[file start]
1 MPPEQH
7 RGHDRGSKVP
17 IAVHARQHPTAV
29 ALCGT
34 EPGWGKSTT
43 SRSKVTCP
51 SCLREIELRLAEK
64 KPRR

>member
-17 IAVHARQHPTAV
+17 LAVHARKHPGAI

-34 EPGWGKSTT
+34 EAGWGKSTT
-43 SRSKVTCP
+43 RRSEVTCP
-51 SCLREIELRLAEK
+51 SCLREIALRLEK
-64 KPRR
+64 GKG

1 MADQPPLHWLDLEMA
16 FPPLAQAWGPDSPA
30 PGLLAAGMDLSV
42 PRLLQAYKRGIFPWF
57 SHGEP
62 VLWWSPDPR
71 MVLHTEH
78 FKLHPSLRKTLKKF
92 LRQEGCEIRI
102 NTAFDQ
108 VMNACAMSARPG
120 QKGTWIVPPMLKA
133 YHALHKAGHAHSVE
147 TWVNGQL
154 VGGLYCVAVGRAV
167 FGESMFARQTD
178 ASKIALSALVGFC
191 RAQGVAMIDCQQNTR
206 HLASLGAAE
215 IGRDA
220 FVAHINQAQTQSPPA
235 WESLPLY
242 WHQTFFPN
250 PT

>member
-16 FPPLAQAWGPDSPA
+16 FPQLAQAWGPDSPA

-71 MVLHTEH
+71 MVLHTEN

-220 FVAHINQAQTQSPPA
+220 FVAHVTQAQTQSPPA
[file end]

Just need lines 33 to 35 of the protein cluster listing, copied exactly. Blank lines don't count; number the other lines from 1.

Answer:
147 TWVNGQL
154 VGGLYCVAVGRAV
167 FGESMFARQTD